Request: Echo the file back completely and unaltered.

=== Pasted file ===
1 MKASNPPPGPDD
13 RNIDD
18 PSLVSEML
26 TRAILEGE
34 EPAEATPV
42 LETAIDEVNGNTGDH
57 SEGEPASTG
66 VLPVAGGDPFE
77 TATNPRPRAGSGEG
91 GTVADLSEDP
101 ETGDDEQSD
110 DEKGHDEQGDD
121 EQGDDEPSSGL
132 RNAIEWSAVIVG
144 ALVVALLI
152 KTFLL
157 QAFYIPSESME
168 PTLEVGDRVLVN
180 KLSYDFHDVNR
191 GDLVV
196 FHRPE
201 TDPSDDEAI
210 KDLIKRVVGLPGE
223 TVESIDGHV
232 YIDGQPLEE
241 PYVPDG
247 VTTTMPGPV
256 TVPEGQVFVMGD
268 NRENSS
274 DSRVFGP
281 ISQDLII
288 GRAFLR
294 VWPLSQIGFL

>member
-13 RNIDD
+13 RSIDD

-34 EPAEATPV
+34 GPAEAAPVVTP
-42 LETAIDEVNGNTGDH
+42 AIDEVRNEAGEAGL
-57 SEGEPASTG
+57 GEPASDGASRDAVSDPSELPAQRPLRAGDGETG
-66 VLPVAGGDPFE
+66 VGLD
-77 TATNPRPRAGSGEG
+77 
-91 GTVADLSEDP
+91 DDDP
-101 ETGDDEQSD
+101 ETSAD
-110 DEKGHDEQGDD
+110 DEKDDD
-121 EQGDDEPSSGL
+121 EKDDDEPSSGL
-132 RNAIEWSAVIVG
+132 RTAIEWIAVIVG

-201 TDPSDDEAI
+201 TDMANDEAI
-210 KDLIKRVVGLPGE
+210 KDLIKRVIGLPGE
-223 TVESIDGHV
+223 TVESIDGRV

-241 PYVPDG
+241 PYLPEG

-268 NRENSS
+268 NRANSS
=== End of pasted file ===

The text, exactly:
1 MKASNPPPGPDD
13 RNIDD
18 PSLVSEML
26 TRAILEGE
34 EPAEATPV
42 LETAIDEVNGNTGDH
57 SEGEPASTG
66 VLPVAGGDPFE
77 TATNPRPRAGSGEG
91 GTVADLSEDP
101 ETGDDEQSD
110 DEKGHDEQGDD
121 EQGDDEPSSGL
132 RNAIEWSAVIVG
144 ALVVALLI
152 KTFLL
157 QAFYIPSESME
168 PTLEVGDRVLVN
180 KLSYDFHDVNR
191 GDLVV
196 FHRPE
201 TDPSDDEAI
210 KDLIKRVVGLPGE
223 TVESIDGHV
232 YIDGQPLEE
241 PYVPDG
247 VTTTMPGPV
256 TVPEGQVFVMGD
268 NRENSS
274 DSRVFGP
281 ISQDLII
288 GRAFLR
294 VWPLSQIGFL

>member
-13 RNIDD
+13 RSIDD

-34 EPAEATPV
+34 GPAEAAPVVTP
-42 LETAIDEVNGNTGDH
+42 AIDEVRNEAGEAGL
-57 SEGEPASTG
+57 GEPASDGASRDAVSDPSELPAQRPLRAGDGETG
-66 VLPVAGGDPFE
+66 VGLD
-77 TATNPRPRAGSGEG
+77 
-91 GTVADLSEDP
+91 DDDP
-101 ETGDDEQSD
+101 ETSAD
-110 DEKGHDEQGDD
+110 DEKDDD
-121 EQGDDEPSSGL
+121 EKDDDEPSSGL
-132 RNAIEWSAVIVG
+132 RTAIEWIAVIVG

-201 TDPSDDEAI
+201 TDMANDEAI
-210 KDLIKRVVGLPGE
+210 KDLIKRVIGLPGE
-223 TVESIDGHV
+223 TVESIDGRV

-241 PYVPDG
+241 PYLPEG

-268 NRENSS
+268 NRANSS